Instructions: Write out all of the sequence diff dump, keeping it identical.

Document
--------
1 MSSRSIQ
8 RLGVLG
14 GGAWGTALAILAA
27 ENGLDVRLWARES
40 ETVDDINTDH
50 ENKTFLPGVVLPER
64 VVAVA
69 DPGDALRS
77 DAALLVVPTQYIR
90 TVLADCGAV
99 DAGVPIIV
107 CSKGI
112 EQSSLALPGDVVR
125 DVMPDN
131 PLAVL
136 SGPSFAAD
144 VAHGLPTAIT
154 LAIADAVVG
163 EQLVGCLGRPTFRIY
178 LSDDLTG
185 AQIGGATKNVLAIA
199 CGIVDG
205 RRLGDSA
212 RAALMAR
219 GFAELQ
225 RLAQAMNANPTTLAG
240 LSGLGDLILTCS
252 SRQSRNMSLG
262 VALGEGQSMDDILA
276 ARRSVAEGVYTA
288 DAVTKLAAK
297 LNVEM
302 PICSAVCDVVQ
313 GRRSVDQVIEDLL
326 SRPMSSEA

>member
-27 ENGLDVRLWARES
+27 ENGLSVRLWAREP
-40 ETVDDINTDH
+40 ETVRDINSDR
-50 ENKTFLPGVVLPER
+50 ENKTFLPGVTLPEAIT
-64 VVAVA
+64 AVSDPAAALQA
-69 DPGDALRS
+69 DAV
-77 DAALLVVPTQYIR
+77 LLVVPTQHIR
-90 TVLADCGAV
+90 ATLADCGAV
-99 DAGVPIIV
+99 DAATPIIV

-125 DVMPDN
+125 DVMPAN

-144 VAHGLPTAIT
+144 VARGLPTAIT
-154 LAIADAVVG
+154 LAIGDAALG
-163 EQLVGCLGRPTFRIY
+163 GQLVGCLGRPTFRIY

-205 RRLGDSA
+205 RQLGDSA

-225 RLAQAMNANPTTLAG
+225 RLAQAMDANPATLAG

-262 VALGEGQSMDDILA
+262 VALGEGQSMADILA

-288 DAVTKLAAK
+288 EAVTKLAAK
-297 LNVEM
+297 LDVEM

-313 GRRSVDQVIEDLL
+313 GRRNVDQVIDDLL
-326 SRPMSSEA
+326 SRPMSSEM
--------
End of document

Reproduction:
1 MSSRSIQ
8 RLGVLG
14 GGAWGTALAILAA
27 ENGLDVRLWARES
40 ETVDDINTDH
50 ENKTFLPGVVLPER
64 VVAVA
69 DPGDALRS
77 DAALLVVPTQYIR
90 TVLADCGAV
99 DAGVPIIV
107 CSKGI
112 EQSSLALPGDVVR
125 DVMPDN
131 PLAVL
136 SGPSFAAD
144 VAHGLPTAIT
154 LAIADAVVG
163 EQLVGCLGRPTFRIY
178 LSDDLTG
185 AQIGGATKNVLAIA
199 CGIVDG
205 RRLGDSA
212 RAALMAR
219 GFAELQ
225 RLAQAMNANPTTLAG
240 LSGLGDLILTCS
252 SRQSRNMSLG
262 VALGEGQSMDDILA
276 ARRSVAEGVYTA
288 DAVTKLAAK
297 LNVEM
302 PICSAVCDVVQ
313 GRRSVDQVIEDLL
326 SRPMSSEA

>member
-27 ENGLDVRLWARES
+27 ENGLSVRLWAREP
-40 ETVDDINTDH
+40 ETVRDINSDR
-50 ENKTFLPGVVLPER
+50 ENKTFLPGVTLPEAIT
-64 VVAVA
+64 AVSDPAAALQA
-69 DPGDALRS
+69 DAV
-77 DAALLVVPTQYIR
+77 LLVVPTQHIR
-90 TVLADCGAV
+90 ATLADCGAV
-99 DAGVPIIV
+99 DAATPIIV

-125 DVMPDN
+125 DVMPAN

-144 VAHGLPTAIT
+144 VARGLPTAIT
-154 LAIADAVVG
+154 LAIGDAALG
-163 EQLVGCLGRPTFRIY
+163 GQLVGCLGRPTFRIY

-205 RRLGDSA
+205 RQLGDSA

-225 RLAQAMNANPTTLAG
+225 RLAQAMDANPATLAG

-262 VALGEGQSMDDILA
+262 VALGEGQSMADILA

-288 DAVTKLAAK
+288 EAVTKLAAK
-297 LNVEM
+297 LDVEM

-313 GRRSVDQVIEDLL
+313 GRRNVDQVIDDLL
-326 SRPMSSEA
+326 SRPMSSEM